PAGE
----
Profile: Sagarminaga Atelier: Telling Stories with Fiber Art
“At Sagarminaga Atelier we are passionate about telling stories, those of natural fibers that are expressed and transformed through our hands.“
In 2017, Gabriela de Sagarminaga created Sagarminaga Atelier, a craft studio and workshop born of an illusion: to collect an ancient tradition, the craft of vegetable fibers. It is her material of choice for exclusive and timeless pieces and the creation of spaces with a great expressive value.
With formal studies in styling, fashion coordination, and fashion management in Spain and London, she worked in the fashion industry for a few years before departing for six countries in Latin America, including Peru and Columbia. While there, she explored the nexus between the creative process and social transformation.
After returning to her hometown of Bilbao, she dedicated herself to working with her hands. She explored the relationship between different craft techniques and regional traditions before completing a residency at the Medialab Prado in Madrid. During her residency, she discovered esparto grass. She researched its meanings for Spanish culture and its position in the economic and cultural market.
After returning to Bilbao, she continued her research into esparto crafts and traditional production techniques. In seeking to find her language, she did not want to create products that were merely decorative. She wanted to design products that told their own story, which led her to set up Sagarminaga Atelier.
Based in Bilbao, the workshop contemporizes traditional Spanish fiber craft. Working with esparto, marrow, rattan, wood, and other vegetable fibers, Gabriela produces each piece by hand. She investigates the possibilities of the materials and different production techniques, combining ancient European and Asian braiding techniques with new digital numerical cutting technologies.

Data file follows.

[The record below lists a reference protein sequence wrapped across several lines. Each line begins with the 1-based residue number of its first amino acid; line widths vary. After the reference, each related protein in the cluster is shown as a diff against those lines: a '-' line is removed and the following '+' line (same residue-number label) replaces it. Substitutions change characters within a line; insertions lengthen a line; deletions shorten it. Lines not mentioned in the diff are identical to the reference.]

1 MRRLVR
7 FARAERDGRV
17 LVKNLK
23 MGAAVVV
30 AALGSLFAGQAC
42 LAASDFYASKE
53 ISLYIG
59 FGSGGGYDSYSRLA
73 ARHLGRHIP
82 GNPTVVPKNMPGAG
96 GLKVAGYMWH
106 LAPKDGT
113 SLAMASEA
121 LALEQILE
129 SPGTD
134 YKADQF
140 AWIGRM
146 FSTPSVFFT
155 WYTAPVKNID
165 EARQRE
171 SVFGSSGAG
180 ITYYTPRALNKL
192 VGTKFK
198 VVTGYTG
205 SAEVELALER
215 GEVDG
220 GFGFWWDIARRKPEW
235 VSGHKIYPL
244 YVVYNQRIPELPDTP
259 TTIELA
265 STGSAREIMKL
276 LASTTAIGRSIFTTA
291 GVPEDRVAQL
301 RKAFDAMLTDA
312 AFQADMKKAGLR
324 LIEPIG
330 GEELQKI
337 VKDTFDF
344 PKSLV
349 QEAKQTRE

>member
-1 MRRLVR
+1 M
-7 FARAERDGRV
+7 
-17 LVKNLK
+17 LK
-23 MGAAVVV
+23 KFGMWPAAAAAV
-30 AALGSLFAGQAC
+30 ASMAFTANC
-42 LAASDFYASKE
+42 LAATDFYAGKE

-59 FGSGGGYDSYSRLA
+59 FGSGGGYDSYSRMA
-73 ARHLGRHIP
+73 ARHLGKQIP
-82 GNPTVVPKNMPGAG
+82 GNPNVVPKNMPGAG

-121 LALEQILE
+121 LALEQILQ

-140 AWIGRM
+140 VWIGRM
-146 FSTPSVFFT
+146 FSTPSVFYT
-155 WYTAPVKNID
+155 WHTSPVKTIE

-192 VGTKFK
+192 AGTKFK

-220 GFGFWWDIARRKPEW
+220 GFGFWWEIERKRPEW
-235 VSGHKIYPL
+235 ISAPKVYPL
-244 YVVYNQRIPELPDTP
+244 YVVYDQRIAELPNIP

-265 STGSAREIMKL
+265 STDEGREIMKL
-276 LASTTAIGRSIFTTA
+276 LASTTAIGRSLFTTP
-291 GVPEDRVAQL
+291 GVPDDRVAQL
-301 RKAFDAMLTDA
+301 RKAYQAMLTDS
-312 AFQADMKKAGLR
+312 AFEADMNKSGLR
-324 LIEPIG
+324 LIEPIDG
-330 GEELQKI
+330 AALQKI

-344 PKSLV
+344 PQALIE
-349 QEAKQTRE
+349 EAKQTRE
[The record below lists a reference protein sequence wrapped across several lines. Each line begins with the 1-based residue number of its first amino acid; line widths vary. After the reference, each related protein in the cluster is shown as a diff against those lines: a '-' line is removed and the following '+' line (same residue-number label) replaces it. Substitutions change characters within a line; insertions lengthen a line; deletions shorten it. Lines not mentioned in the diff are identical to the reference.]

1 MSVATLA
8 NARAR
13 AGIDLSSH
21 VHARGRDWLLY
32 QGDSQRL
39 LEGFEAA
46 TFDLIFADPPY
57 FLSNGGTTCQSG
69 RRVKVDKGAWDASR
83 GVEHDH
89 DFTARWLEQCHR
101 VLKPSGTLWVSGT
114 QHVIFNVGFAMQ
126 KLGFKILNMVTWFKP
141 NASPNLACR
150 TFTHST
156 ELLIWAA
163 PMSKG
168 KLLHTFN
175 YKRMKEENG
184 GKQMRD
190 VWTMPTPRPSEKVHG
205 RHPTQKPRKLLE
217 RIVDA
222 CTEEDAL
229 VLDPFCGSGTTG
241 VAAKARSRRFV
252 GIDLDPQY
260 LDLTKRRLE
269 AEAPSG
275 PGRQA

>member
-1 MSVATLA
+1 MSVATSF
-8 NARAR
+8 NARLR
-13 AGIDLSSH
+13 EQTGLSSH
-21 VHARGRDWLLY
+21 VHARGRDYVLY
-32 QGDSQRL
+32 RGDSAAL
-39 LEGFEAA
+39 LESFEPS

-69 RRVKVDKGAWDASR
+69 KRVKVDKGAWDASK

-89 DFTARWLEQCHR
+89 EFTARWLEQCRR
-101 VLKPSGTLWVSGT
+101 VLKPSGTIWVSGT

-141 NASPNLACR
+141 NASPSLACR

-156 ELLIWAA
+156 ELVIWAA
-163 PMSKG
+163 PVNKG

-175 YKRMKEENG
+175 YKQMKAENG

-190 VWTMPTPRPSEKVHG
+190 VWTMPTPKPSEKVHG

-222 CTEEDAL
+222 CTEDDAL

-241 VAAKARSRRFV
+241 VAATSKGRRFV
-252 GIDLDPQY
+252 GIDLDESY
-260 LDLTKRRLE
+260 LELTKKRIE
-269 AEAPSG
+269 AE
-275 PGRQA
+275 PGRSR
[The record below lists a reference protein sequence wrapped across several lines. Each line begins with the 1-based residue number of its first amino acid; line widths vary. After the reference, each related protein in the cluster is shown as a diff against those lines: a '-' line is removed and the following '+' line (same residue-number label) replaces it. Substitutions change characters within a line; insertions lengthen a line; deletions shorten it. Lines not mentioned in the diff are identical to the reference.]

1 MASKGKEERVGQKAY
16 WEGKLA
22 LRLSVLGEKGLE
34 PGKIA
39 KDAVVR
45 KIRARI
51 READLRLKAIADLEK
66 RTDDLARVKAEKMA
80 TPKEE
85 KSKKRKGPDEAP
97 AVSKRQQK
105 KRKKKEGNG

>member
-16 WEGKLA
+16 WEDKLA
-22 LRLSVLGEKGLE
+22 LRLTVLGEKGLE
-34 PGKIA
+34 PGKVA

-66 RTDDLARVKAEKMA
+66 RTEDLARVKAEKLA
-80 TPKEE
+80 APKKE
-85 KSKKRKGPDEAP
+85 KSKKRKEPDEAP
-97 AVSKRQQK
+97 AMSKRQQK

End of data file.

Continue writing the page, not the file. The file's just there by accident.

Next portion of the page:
The studio focuses on creating custom interior architectural elements and decorative pieces for the hospitality sector. Commissions have included the Atocha Hotel Madrid, Tapestry Collection by Hilton in Madrid, and the Asador Botafumeiro, a restaurant specializing in Galicia gastronomy located in the province of Biscay in the Basque Country. Her pieces are on the prestigious online marketplace for extraordinary design, 1stDibs.
Spain for Design caught up with this prolific talent.
What are the most popular items?
Our emblematic pieces are decorative objects, the fiber frames, such as the “Spring” fiber frame. We try to introduce nature to urban environments and to create landscapes with our pieces, including the fiber frames, claddings, and false ceilings, among other supports. The possibilities are enormous. We are always open to developing new projects and creating unique custom applications.
Is there a Spanish or regional tradition or reference for your technique, design, or inspiration?
We are artisans but also designers and adapt to the needs of our clients’ interior design and architectural projects. Every project is unique, and our approach is to study the culture and the context. Research leads us to use unique references to design our pieces because each is a version of the culture and context.
For example, we recovered many elements for the project that we carried out at the Hilton Tapestry Hotel in Madrid. These included the fan, the Andalusian horse, and the steer head ornament. For another hospitality project, we undertook a review of traditional Galician basketry. Another great source of technical knowledge is the great Asian masters and their refined use of natural materials.
Do you integrate any environmental considerations into your processes?
Our atelier communicates through nature. One of our core values is to merge nature with cities and their cultures. Therefore, we use only natural materials in our production process and try to use native fibers that grow abundantly, such as esparto and chestnut. We also pay special attention to the composition of our packaging materials. We look for sustainable solutions and reuse materials whenever possible.